9.The Appellant filed defence on 22nd May, 2019 and denied occurrence of the accident and possession of Motor Vehicle Registration No. KCD 845 D. In a rather circumlocutory way, the Appellant denied the occurrence of the accident and at the same time blamed the accident on motor vehicle Registration No. KAU 174N. Oddly they blamed the 1st Respondent for failing to have regard to Motor Vehicle Registration No. KCD 845D and to her safety.
10.I do not think that parties should waste valuable judicial time by calling for proof of facts that they know occurred. Whichever way the matter goes the extra costs of proving facts that shouldn’t have been denied in the first place ought in my view be borne by the party that made proof necessary. In the case of Raghbir Singh Chatte v National Bank of Kenya Limited  eKLR, the court of appeal stated as follows: -
11.By an order of the court on August 7, 2019 the appellant was granted leave to join a Third Party to the proceedings. The Third Party entered appearance and filed a defence.
12.The appellant relied on the principles of force majeure and rep ipsa loquitur. Black's Law Dictionary, at page 1410 (5th ed. 1979), defines force majeureas: -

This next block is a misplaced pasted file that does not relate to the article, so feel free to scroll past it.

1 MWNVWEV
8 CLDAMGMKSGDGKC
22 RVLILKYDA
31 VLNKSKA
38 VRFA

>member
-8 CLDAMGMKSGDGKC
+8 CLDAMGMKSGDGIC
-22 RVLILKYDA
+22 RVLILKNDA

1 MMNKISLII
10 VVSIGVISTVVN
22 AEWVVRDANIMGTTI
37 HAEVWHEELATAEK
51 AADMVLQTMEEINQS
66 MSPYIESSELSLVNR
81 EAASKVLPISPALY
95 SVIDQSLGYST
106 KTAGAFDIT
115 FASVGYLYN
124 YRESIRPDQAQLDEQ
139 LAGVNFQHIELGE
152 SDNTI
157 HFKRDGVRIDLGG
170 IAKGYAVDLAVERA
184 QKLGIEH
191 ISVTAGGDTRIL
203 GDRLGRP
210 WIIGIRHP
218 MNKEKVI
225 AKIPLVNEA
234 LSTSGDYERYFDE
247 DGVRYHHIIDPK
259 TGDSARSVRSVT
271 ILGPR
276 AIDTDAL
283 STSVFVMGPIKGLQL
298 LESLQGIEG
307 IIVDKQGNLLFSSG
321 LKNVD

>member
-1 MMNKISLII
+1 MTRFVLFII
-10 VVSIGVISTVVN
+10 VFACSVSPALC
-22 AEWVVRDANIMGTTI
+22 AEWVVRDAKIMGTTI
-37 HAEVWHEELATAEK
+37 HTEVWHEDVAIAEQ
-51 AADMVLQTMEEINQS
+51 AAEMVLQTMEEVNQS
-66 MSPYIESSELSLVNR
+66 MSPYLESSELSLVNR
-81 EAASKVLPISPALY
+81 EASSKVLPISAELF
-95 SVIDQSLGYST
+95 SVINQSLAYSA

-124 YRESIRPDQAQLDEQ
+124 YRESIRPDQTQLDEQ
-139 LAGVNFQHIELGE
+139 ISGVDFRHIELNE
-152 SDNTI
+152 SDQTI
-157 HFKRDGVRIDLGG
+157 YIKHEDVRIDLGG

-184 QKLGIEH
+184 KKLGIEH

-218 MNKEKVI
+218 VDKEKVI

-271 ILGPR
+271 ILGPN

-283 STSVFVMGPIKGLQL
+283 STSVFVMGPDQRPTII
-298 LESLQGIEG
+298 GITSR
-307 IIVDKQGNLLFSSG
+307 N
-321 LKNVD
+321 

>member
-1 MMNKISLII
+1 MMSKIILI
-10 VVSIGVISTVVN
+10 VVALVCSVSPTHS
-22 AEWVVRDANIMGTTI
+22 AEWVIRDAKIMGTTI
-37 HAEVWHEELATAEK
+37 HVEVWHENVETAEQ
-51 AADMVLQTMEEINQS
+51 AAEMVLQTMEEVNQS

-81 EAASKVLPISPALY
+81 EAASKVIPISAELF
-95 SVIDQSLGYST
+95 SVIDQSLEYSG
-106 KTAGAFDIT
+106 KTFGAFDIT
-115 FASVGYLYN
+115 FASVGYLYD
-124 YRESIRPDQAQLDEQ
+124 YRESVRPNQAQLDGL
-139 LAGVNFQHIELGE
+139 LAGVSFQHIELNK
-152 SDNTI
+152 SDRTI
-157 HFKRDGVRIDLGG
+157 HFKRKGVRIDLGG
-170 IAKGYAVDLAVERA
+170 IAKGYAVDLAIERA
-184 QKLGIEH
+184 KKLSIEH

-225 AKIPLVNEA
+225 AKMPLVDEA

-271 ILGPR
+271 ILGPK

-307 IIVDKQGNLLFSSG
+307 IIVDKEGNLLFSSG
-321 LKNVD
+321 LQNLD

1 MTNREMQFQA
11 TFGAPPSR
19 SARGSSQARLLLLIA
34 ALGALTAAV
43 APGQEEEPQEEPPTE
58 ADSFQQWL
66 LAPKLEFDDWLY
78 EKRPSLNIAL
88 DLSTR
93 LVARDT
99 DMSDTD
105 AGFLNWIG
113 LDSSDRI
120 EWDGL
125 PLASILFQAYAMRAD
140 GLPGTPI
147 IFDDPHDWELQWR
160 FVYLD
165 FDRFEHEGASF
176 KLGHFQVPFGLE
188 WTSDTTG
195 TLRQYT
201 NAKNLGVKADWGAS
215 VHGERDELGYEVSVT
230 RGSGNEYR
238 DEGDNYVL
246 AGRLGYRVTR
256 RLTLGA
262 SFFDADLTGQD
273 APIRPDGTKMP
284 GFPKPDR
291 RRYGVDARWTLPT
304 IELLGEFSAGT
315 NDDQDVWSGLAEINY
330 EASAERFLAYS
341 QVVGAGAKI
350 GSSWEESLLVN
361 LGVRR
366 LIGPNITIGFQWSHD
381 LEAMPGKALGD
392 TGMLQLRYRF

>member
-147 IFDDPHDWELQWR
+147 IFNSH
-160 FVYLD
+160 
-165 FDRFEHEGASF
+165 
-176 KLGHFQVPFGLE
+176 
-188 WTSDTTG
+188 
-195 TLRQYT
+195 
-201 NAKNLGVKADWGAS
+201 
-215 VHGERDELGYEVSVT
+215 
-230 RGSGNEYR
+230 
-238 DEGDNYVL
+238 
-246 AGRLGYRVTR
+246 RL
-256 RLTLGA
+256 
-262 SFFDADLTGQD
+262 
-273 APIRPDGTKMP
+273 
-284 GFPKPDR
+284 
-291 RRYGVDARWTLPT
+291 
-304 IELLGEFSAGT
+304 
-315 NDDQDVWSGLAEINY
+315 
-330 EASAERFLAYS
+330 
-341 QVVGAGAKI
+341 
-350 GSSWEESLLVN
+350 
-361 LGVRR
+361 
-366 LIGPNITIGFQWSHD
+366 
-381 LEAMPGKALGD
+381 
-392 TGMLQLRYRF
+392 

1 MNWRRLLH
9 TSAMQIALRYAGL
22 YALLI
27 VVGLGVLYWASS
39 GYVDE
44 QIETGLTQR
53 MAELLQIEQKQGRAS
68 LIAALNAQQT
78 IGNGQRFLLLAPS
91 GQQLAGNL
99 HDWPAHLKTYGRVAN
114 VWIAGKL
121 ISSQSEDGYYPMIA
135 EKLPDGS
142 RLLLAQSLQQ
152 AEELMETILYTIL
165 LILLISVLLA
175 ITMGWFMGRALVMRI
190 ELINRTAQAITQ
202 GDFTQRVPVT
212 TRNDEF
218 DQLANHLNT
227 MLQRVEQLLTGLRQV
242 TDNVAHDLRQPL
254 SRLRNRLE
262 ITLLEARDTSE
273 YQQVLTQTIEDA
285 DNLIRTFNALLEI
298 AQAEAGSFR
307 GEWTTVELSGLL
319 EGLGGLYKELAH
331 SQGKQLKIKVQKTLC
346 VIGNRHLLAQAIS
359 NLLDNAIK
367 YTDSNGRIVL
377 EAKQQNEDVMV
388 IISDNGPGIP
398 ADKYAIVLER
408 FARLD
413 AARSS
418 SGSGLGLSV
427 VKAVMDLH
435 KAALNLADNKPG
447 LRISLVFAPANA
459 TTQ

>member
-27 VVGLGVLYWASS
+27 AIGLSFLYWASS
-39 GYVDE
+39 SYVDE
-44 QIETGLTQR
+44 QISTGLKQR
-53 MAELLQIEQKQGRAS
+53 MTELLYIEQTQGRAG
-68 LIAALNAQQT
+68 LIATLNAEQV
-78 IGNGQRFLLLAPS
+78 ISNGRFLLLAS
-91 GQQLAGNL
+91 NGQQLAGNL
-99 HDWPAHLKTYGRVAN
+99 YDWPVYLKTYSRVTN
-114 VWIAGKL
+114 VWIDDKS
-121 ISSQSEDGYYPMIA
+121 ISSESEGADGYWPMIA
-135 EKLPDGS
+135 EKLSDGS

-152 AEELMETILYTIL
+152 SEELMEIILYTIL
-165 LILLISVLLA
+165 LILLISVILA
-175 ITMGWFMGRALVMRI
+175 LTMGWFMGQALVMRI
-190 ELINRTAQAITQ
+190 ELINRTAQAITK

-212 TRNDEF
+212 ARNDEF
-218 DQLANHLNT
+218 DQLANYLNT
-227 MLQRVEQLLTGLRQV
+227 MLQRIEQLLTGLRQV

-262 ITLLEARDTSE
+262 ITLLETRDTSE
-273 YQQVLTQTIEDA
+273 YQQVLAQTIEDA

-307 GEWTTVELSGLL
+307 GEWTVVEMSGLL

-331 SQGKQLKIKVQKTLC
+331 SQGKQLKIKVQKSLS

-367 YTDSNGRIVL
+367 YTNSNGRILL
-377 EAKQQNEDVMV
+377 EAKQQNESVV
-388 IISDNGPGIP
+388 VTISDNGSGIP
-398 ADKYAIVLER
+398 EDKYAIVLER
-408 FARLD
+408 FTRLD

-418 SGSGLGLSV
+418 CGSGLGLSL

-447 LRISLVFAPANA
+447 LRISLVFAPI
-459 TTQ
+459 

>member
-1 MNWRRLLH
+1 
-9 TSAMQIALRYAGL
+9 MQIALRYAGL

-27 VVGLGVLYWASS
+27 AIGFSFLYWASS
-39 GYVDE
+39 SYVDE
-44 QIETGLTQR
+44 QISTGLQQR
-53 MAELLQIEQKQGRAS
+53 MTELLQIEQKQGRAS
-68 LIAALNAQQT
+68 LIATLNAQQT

13.In other words, a party cannot be liable because a superior force that is irresistible and naturally occurring, which is not caused by man nor preventable by humans in spite of use of utmost skill, care, diligence, or prudence caused the event or action. In the normal lingua, it is an act of God.
14.The effect of the defences raised by the Appellant and 2nd Respondent was that the evidentiary burden of proof of negligence was lifted from the 1st Respondent. For the 1st Respondent the actions of both drivers could only be explained by them in terms of sections 112 of the Evidence Act which provides as follows;112. Proof of special knowledge in civil proceedingsIn civil proceedings, when any fact is especially within the knowledge of any party to those proceedings, the burden of proving or disproving that fact is upon him.
15.The drivers of two vehicles knew or ought to know how the accident occurred. The duty of the 1st Respondent was to turn up in court and show that the accident occurred due to negligence. The apportionment thereof would be made on the basis of the evidence of the drivers.
16.The Appellant filed submission on October 14, 2020. In the said submissions the Appellant argued that the Respondents were to blame.